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  • A third, roughly parallel to the shore of Cardigan Bay, with forts at Llanio and Tommen-y-mur (near Festiniog), connected the northern and southern roads, while IV.

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  • In size these animals may be compared roughly to rabbits and hares; and they have rodent-like habits, hunching up their backs after the fashion of some foreign members of the hare-family, more especially the Liu-Kiu rabbit.

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  • To raise money offices were systematically sold, and issue after issue of the two kinds of monti-securities, which may be roughly described as government bonds and as life annuities, was marketed at ruinous rates.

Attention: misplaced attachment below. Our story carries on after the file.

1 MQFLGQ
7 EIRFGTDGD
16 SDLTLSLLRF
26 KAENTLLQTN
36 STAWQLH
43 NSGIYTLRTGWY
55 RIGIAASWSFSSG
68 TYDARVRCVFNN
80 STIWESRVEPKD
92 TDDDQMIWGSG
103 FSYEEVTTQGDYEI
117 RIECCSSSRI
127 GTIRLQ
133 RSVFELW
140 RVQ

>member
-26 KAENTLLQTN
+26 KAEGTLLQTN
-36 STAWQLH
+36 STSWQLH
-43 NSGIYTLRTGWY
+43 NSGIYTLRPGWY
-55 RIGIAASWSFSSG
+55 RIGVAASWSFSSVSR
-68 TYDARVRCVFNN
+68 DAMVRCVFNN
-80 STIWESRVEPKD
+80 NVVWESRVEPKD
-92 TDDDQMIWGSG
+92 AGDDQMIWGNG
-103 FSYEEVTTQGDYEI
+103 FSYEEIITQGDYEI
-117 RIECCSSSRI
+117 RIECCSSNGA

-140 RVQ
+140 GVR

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  • Of course by far the larger part of the yarn spun in Lancashire is woven in Lancashire, but of the cotton cloth woven in Lancashire it is roughly estimated that about 20% is used in Great Britain.

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  • between extremities) roughly parallel with the first, consisting of the Sinjar chain (about 3000 ft., limestone, 50 m.

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  • Physiographically Silesia, is roughly divided into a flat and a hilly portion by the so-called Silesian Langental, which begins on the south-east near the river Malapane, and extends across the province in a west-by-north direction to the Black Elster, following in part the valley of the Oder.